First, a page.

|Jayalalithaa: In trouble|
Chennai, Feb. 13: A Plus Two student of a CBSE school has challenged a legislation bro-ught by Jayalalithaa exempting state board students from appearing for common entrance tests for admission to professional courses.
The Tamil Nadu Regulation of Admission in Professional Courses Act, 2006, which requires students of all other boards to appear for the CET, has already got governor S.S. Barnala’s go-ahead.
But Nishant Ramesh, who studies under the Central Board of Secondary Education, today challenged the validity of the legislation in Madras High Court, asking it to declare the act “illegal, unconstitutional and without legislative competence”.The professional courses act was passed by the Tamil Nadu government in the last Assembly session.
The petition was filed by Nishant’s mother on her ward’s behalf as the student is still a minor.It said the new act for admission to professional courses in Tamil Nadu was discriminatory and violated judgments of the Supreme Court and Madras High Court which have held that the common entrance test was “essential and cannot be dispensed with”. In the interim, the student’s petition sought a directive to restrain the Tamil Nadu education secretary, who has been made respondent in the plea, from going ahead with the selection and admission of candidates for the fresh academic year under the new act.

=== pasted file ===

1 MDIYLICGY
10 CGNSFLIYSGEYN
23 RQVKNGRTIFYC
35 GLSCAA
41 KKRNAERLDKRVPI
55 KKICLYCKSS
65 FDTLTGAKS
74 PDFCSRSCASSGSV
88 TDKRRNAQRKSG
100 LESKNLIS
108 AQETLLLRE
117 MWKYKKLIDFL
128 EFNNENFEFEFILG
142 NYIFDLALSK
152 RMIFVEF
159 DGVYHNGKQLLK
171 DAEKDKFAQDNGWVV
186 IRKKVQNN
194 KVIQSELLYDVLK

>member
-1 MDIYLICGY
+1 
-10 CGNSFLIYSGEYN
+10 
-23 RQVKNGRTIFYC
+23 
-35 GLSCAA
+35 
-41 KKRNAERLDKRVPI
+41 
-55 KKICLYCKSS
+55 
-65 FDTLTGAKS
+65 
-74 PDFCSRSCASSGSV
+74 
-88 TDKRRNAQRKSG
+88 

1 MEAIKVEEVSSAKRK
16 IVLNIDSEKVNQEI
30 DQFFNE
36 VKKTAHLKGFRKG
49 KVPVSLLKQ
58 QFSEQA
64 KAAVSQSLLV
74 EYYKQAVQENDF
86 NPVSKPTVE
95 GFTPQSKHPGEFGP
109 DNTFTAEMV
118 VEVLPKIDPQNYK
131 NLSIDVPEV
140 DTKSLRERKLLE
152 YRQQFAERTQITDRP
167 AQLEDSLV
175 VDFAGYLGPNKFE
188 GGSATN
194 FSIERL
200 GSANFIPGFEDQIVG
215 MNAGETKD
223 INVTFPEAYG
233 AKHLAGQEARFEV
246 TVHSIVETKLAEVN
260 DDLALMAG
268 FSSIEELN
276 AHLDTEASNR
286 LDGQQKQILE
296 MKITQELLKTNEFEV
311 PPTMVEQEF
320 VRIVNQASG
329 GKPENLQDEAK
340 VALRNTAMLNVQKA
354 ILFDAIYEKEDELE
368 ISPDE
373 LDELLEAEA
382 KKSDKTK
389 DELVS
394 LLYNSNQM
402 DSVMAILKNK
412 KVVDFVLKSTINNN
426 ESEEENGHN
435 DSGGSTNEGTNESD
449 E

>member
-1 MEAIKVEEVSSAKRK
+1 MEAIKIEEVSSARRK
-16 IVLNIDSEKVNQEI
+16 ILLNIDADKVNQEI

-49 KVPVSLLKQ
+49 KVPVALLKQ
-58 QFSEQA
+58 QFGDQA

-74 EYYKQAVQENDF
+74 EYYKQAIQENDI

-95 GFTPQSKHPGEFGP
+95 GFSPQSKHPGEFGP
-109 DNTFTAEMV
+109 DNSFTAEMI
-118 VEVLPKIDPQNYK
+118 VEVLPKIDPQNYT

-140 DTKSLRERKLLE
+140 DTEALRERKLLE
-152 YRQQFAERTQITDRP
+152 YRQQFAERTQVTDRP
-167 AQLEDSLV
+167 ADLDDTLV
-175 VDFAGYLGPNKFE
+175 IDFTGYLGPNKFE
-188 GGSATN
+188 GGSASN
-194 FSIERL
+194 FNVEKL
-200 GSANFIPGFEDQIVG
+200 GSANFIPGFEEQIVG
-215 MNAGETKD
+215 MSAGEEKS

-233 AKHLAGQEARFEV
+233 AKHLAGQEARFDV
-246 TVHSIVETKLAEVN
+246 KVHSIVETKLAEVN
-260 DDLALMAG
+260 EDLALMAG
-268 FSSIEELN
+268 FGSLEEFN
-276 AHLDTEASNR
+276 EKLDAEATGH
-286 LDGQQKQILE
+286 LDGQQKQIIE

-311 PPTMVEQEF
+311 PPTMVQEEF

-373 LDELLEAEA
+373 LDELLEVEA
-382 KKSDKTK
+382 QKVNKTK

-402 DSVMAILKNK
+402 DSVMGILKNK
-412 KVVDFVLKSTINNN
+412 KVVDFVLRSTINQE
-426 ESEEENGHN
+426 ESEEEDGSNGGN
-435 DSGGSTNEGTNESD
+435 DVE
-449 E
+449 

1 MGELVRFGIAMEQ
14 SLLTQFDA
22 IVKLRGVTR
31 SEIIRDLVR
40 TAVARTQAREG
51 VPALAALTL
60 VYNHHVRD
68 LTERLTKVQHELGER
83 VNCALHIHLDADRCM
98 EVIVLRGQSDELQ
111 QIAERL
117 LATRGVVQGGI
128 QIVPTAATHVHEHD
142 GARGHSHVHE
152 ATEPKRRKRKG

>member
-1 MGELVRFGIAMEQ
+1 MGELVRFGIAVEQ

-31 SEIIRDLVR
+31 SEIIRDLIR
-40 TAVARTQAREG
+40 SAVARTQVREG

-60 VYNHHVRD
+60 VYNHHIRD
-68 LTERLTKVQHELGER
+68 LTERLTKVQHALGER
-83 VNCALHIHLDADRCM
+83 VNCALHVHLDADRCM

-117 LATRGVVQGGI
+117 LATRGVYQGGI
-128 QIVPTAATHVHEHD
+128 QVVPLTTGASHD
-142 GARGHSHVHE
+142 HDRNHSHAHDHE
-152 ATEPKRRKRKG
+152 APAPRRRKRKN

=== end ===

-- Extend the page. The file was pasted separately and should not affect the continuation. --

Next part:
When the petition came up for hearing before the first bench of the high court, comprising Chief Justice A.P. Shaw and Justice Prabha Sreedevan, Shaw admitted that students should not be put through such inconvenience and hardship brought about by this kind of legislation.
Asserting that it was the student community’s interests as a whole which were “most important”, the chief justice said they should not be kept in suspense in such matters.Shaw also mentioned that the act was yet to come into force as the rules were yet to be framed.He pointed to a Supreme Court judgment that laid down that even bills could be challenged in court. The next hearing is on February 21.